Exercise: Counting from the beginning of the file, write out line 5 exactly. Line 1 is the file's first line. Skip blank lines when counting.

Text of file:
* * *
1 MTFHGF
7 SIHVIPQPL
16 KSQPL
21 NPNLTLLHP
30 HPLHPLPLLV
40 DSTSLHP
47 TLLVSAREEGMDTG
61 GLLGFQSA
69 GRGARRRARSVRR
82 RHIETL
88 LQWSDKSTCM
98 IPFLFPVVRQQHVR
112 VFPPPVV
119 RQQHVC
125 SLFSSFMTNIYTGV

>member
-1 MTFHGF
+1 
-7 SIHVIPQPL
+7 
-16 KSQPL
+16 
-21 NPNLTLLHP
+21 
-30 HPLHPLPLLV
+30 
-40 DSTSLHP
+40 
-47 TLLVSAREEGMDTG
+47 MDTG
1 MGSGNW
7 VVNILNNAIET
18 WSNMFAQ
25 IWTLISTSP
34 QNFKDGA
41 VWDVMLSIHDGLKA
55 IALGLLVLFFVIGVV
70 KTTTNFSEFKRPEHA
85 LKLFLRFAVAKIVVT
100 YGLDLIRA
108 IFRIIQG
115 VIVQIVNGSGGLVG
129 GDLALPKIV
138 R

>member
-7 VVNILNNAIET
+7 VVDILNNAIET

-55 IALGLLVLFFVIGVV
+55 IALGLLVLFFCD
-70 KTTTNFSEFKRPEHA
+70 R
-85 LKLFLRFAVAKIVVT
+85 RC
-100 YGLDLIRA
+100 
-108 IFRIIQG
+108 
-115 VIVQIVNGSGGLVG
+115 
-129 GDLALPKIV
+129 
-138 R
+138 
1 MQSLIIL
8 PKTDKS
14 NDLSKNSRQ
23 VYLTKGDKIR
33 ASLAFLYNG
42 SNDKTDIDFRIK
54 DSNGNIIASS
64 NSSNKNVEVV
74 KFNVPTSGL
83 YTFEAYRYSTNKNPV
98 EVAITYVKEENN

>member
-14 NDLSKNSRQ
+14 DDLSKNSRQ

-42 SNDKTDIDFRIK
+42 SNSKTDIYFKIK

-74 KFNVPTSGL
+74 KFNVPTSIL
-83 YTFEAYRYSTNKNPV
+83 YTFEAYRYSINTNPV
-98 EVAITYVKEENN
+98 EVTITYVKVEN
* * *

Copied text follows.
30 HPLHPLPLLV